In addition to delivering economic growth, Hun Sen controls the media and electoral apparatus -- so what can explain the opposition's electoral gains? For one thing, voters feel that Cambodia's economic benefits go disproportionately to a small coterie of regime cronies. Another explanation is that Cambodia's up-and-coming generation has higher expectations of its government. On my way to the Oct. 23 rally, I gave a lift to three college-age volunteers for the CNRP on a tuk tuk (a motorized rickshaw that serves as a cheap taxi). These students expressed their opposition to Hun Sen's party in terms of their desire for political rights and responsibility for their own futures. In another instance, in a leafy hotel courtyard, a young hotel manager explained his support for the CNRP by questioning how Thailand, just an hour's flight away, could be so much wealthier and more developed than his own country. More than any particular political view I heard from him and other opposition voters, I was struck by the contrast between their current demeanor and the fear I saw in voters during the 1998 election. This time, I was the one who kept looking around to see who might be listening.

Hun Sen's long-running justification of his authoritarian rule has hinged on lingering fears of renewed genocide -- but this tactic no longer works in a Cambodia where the majority of the population is under 30 years old, too young to remember the 1970s genocide or the Vietnamese occupation that followed. (Pol Pot, the leader of the Khmer Rouge, died in 1998, and the rest of the party's cadres have either defected to the government or given up the fight. A few surviving octogenarian leaders are on trial at a U.N. tribunal.)

The CNRP's strong showing also brings about a dramatic change for Rainsy. Just weeks before the election, he was in his fourth year of exile in France, avoiding criminal charges he rejects as politically motivated. Then a royal pardon from King Norodom Sihamoni, almost certainly designed to give the elections a veneer of legitimacy, allowed him to return.

Shortly before the Oct. 23 demonstration, I met Rainsy for a conversation at CNRP headquarters on the southern outskirts of Phnom Penh. Dressed in a blue dress shirt and dark slacks, the opposition leader cheerfully admitted his surprise at the "new consciousness" he found among Cambodia's voters, especially young people. He was determined, he told me, to keep pressing for an investigation -- not to overturn the results, he insisted, but in order to find the truth. He stressed that he was in no hurry for his party to take its seats in the assembly: "Our leverage is strongest when we are outside parliament."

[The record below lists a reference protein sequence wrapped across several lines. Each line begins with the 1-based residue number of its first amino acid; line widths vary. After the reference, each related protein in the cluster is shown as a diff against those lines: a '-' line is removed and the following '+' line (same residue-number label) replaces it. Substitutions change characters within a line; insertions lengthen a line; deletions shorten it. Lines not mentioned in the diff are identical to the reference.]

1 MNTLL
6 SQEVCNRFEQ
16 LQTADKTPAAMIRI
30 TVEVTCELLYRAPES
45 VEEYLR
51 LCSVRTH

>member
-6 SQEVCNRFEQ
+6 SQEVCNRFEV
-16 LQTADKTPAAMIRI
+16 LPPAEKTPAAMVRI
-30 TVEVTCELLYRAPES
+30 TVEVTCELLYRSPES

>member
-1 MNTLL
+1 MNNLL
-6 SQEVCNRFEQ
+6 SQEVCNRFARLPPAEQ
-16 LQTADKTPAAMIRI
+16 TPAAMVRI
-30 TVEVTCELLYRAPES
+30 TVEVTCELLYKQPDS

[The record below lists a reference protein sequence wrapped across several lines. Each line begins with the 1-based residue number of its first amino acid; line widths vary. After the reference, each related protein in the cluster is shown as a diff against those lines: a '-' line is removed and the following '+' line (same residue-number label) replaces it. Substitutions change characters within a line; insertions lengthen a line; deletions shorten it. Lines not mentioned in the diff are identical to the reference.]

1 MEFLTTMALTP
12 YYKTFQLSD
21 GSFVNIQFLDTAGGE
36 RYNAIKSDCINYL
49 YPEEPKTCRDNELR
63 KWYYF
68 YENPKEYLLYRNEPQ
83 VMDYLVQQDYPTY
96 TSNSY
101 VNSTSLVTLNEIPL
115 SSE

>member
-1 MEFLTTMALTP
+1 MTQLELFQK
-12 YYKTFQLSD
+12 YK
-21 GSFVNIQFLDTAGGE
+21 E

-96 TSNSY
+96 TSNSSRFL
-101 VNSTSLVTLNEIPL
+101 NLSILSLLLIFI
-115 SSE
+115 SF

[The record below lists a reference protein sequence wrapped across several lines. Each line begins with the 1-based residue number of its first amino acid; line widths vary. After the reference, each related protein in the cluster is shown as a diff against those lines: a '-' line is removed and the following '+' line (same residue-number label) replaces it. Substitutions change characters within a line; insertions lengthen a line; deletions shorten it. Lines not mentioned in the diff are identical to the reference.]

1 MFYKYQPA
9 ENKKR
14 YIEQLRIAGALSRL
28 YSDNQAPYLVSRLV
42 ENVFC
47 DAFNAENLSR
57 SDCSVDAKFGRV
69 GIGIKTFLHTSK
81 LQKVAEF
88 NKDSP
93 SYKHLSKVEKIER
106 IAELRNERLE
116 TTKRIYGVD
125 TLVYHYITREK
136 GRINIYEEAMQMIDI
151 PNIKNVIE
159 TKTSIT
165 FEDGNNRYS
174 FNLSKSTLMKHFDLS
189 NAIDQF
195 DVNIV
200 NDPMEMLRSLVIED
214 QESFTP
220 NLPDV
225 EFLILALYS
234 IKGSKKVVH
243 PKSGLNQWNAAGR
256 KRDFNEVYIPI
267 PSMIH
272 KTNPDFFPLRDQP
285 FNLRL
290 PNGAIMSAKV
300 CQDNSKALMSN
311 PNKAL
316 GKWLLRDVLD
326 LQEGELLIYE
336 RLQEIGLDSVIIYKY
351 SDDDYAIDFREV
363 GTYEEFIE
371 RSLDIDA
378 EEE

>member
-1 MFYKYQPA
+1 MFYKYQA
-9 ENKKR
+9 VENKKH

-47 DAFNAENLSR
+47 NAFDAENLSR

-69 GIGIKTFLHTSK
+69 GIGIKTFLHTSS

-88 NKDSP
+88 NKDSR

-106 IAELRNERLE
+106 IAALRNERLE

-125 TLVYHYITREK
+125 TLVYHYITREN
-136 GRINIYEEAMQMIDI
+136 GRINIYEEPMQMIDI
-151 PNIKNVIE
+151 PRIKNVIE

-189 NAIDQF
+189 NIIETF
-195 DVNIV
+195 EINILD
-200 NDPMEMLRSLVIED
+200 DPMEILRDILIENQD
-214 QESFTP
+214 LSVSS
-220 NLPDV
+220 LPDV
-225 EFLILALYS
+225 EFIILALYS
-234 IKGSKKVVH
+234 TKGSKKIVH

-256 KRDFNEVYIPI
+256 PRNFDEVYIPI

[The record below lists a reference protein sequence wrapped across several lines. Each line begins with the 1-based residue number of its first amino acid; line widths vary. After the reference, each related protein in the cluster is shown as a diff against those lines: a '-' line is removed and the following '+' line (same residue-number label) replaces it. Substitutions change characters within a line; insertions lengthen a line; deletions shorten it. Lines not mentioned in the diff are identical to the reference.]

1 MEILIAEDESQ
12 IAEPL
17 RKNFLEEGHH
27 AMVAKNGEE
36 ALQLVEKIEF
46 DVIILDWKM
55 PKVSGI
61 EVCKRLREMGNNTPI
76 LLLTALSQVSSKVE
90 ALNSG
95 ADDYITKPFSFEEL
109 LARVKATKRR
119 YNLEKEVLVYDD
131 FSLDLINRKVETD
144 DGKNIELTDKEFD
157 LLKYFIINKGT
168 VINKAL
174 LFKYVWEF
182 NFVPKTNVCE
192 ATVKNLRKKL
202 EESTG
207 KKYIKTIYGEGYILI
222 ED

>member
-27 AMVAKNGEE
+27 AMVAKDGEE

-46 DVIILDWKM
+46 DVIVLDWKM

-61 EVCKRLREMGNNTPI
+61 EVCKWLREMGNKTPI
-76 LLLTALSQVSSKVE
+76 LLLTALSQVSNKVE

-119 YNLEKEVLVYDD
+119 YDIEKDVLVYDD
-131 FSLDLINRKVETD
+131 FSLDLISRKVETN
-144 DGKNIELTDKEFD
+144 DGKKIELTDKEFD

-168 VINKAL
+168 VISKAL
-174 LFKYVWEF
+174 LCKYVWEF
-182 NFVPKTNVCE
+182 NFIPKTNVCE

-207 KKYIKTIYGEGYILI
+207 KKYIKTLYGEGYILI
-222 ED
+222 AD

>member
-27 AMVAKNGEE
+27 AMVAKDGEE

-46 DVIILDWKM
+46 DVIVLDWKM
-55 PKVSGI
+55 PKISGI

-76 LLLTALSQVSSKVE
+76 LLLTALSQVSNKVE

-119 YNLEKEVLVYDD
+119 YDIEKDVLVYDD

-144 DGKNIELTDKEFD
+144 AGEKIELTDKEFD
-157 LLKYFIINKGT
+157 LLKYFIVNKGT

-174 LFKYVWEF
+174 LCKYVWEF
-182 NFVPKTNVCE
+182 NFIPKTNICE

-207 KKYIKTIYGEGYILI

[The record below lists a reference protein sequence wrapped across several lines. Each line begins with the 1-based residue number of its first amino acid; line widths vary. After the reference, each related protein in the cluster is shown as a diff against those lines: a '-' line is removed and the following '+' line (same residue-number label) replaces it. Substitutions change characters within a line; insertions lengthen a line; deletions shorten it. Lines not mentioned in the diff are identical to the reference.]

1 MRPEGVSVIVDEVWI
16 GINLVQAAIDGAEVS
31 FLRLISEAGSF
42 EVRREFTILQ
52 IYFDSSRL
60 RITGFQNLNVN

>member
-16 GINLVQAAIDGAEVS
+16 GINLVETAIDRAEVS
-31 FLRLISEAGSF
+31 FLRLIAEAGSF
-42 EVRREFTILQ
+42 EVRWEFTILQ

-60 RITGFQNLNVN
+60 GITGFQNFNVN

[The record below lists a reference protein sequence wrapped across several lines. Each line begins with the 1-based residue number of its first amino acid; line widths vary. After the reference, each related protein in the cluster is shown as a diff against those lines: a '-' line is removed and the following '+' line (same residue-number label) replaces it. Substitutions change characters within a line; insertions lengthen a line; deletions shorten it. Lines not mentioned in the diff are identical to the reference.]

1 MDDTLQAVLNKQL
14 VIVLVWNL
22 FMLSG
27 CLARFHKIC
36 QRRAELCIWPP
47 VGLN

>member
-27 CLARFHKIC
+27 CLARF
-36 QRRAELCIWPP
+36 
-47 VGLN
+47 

Afterward, I watched as an estimated 20,000 people rallied in Phnom Penh's Freedom Park, sheltered under awnings set up against a strong mid-day sun, their heads covered by baseball hats or traditional Khmer checkered scarves. Comedians warmed up the crowd and a band played a tune that compared the past two decades of CPP rule to a dirty shirt worn every day. Just before 3 o'clock in the afternoon, Sam Rainsy and Kem Sokha addressed the crowd before leading thousands of their supporters on a march through the streets of the capital to present a petition pressing their demands, bearing 2 million signatures and thumbprints, to the office of the U.N. Human Rights Commission Office. In the past, however, Rainsy has not used his popularity and skill, or damning evidence of Hun Sen's corruption and malfeasance, effectively. According to Peter Sainsbury, a former Phnom Penh Post editor, "Rainsy's problem is that he's a French politician of the intellectual style, not a filthy street fighter like Hun Sen," says Peter Sainsbury, a former journalist in Phnom Penh. "If Rainsy was a right bastard, he could be running Cambodia today." "If Rainsy was a right bastard, he could be running Cambodia today."

For his part, Hun Sen has no intention of giving up power. He has said, on various occasions, that he intends to remain in power until he is 74. (He is now 61.) At the same time, he is grooming his three sons for leadership posts. He has never shown any respect for the democratic stirrings among his people. He responded to the prospect of an Arab Spring-like movement sweeping Cambodia unequivocally: "If anyone is strong enough to try to hold a demonstration, I will beat those dogs and put them in a cage."